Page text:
Tuesday, August 12, 2014

Hemlock Street Part 4 - The Bakery | 2 Comments - Click Here :


Keith Hayes - Dunn’s Buns started life as a Banta Silver Plume Bakery kit. I followed the directions to build this model. The fancy cornice and storefront with large windows makes this building an eye catcher. I was careful to pre-paint all the siding and painted the storefront trim to contrast with the toasty (pun intended) color of the siding. The prototype is on a hillside that slopes down to the rear from the street; my site sloped in two directions.
    Fortunately, Tom Troughton published an article on the web describing how he builds platforms. Tom starts with a piece of tempered hardboard cut a bit smaller than the platform size; he drills holes for the posts and inserts square stock for the legs. Strip wood is glued to the hardboard to create the deck, and some trim applied to the edge to create the frame. Banta steps and some cross bracing finished the front end of the building.
    With the platform built, the rear of the building was still up in the air. This part of the building is too close to the front of the layout for carved foam to suffice. Years ago, I got some air-formed plastic in a stone pattern, and I considered this for the foundation, but the pattern seemed a little large and rough. So, when I saw some Chooch peel-n-stick stone, it fit the bill. The Chooch stone comes in several patterns and sizes, and I selected a smaller stone in a random stack for the foundation.
    A fancy store like this called for a special sign. I could not find any large letters with drop shadows, the black outline below the white letters, but I was able to locate some dry transfer (or press type) that were both in black and white. I got some decal film, and started using the black letters, laying out two sets of each word I needed. Then, I followed with white letters, carefully placing them slightly up and to the left. Last, I gave the decals a couple coats of dull coat and the signs were ready.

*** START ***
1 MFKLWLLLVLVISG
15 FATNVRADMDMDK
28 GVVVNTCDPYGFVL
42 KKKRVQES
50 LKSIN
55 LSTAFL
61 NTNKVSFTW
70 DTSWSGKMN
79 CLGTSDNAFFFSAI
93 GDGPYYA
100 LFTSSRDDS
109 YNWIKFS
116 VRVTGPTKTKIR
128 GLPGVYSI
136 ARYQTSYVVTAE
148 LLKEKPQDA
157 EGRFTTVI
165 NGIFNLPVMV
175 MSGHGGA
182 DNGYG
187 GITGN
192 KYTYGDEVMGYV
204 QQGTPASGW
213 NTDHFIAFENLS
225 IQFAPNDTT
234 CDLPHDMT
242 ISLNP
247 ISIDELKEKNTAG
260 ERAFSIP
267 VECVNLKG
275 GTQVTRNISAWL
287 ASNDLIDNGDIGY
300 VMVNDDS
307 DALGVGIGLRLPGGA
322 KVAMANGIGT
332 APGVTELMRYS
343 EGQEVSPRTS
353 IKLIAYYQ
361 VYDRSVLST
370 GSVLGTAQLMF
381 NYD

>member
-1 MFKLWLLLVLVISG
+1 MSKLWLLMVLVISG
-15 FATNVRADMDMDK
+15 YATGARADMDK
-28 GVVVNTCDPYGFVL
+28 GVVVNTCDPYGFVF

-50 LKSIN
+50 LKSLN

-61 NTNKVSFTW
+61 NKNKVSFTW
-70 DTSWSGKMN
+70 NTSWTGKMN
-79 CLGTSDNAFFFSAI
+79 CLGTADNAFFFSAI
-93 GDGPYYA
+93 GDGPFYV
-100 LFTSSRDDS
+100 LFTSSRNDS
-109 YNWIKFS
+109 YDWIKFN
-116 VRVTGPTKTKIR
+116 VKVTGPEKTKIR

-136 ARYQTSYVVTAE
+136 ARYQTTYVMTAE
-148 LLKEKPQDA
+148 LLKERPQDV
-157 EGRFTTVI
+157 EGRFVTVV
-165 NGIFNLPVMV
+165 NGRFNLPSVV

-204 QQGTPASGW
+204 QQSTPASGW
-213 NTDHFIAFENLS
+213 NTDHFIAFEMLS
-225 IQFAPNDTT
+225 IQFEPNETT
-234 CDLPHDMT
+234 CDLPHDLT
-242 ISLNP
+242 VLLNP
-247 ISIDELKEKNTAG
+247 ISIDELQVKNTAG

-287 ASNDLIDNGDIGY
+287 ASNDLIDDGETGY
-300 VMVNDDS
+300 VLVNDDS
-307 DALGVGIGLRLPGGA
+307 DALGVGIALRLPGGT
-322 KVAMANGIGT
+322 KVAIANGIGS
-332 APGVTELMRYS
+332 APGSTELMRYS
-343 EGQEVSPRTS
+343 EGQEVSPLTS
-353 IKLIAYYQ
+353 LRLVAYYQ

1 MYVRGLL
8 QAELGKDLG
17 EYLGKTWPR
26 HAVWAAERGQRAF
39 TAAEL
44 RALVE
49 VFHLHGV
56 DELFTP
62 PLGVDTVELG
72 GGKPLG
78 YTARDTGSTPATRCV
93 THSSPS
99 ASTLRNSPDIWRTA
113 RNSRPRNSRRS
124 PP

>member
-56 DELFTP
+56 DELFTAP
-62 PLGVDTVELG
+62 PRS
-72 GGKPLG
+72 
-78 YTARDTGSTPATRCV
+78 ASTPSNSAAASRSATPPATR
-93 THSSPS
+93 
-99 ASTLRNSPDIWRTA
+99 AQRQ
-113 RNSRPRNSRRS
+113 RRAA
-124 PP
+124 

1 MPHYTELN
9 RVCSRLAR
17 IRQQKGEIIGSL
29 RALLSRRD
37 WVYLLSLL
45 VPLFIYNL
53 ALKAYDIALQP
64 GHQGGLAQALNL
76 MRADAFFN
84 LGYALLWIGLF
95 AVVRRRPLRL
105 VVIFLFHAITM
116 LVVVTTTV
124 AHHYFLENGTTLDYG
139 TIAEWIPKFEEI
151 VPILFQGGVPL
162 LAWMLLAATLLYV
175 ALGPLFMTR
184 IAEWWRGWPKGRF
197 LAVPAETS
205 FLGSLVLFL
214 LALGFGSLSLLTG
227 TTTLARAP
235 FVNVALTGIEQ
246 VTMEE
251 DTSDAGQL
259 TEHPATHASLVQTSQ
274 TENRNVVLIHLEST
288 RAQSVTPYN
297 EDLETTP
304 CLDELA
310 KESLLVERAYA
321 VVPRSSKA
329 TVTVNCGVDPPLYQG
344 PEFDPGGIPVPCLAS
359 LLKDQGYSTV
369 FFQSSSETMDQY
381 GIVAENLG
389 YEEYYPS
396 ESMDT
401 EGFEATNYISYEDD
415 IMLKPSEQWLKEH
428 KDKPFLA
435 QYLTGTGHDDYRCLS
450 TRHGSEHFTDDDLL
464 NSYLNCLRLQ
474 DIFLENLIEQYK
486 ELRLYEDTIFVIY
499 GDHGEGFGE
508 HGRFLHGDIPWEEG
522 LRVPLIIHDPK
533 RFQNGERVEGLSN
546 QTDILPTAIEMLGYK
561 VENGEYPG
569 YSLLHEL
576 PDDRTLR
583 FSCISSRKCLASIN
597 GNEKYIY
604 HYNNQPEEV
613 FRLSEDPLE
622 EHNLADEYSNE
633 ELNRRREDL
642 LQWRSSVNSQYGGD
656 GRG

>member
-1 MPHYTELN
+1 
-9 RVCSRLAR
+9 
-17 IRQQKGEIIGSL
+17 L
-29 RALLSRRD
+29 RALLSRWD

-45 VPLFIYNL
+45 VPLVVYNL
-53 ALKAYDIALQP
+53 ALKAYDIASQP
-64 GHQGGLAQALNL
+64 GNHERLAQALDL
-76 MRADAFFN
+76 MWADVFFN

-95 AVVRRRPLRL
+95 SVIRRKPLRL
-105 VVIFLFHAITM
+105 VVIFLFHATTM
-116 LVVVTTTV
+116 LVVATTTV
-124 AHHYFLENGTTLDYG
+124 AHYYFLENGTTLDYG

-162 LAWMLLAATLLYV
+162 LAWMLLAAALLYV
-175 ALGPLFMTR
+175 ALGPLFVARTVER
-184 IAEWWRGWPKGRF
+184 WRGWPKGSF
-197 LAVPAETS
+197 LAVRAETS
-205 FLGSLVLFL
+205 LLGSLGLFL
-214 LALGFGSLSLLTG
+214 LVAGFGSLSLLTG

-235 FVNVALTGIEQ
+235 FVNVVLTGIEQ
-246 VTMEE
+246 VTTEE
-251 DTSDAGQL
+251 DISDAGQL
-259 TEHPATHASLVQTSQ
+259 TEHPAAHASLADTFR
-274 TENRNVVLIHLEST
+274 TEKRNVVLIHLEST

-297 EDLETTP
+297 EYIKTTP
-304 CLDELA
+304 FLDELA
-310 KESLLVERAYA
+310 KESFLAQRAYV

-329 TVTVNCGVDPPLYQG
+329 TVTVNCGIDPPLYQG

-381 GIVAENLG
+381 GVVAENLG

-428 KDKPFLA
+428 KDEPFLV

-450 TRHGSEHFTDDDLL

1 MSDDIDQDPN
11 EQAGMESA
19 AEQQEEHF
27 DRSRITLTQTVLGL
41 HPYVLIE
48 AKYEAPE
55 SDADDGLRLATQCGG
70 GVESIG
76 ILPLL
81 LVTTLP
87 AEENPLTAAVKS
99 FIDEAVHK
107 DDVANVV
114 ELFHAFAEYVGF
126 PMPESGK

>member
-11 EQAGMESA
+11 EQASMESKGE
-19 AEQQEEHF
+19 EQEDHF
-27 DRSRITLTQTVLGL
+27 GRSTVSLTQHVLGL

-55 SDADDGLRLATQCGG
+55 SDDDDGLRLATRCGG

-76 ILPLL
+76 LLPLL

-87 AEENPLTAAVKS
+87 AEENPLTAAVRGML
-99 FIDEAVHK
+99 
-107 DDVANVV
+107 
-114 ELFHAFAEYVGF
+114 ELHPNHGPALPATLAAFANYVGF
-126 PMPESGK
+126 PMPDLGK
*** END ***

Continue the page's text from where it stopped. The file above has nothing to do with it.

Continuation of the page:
I had gotten the Banta kit a while back, as it is a neat model with some fancy cornice detail. The prototype is on a hillside with the rear of the building exposed. As I was planning Hemlock Street, I was inspired by the prototype when I developed the model site contours.

The storefront and cornice detail is accomplished with a couple assemblies--the trim over the siding below. Everything is peel-n-stick, so I built the trim piece up as an assembly and finished everything with a coat of white paint. The siding is--appropriately--a toast color.

Dunn's Buns (pies and cakes) is named after a good friend. I figured it needed some neat drop shadow lettering within the trim on the false front. I have shared that finding large type is getting difficult. I was able to find some Roman type dry transfers in both black and white, and some gothic for the smaller lettering. I created the drop shadow by lettering the black first on decal paper, then adding the white on top with a clear coat to seal the works. Note that the two sides of the model are different, so the two signs have different letter spacing. This was a great way to get a custom sign without a bunch of fuss.

Initially, I planned to use embossed plastic brick sheet for the foundation. Durning construction, I discovered the excellent peel-n-stick stone sheet manufactured by Chooch. This comes in a variety of patterns and several sizes. This is the smaller size in a random stone pattern. I painted some of the stones an accent color. The corner is mitered and this shows the wall before I peeled the sheet off the back to adhere it to the foam. Eventually a trim board will cover the joint at the floor. Oh yeah, every one of those battens is individually applied.

Keith Hayes
Leadville in Sn3
2 Comments - Click Here :
  1. Darel, tell Keith that I have applied individual battens as well. No Fun! Not to mention I did it around all three sides of a bigger building. That's a really nice build though. Keep bringing in the guest stars!

  2. Kris, the battens on this one were not that bad, but if I had to do a couple more walls, I might have required some sort of therapy. Thank you for your comments--the series is not done yet. A post on 3d-printing is in the gestation phase.

    All the best!

    Keith Hayes
    Leadville in Sn3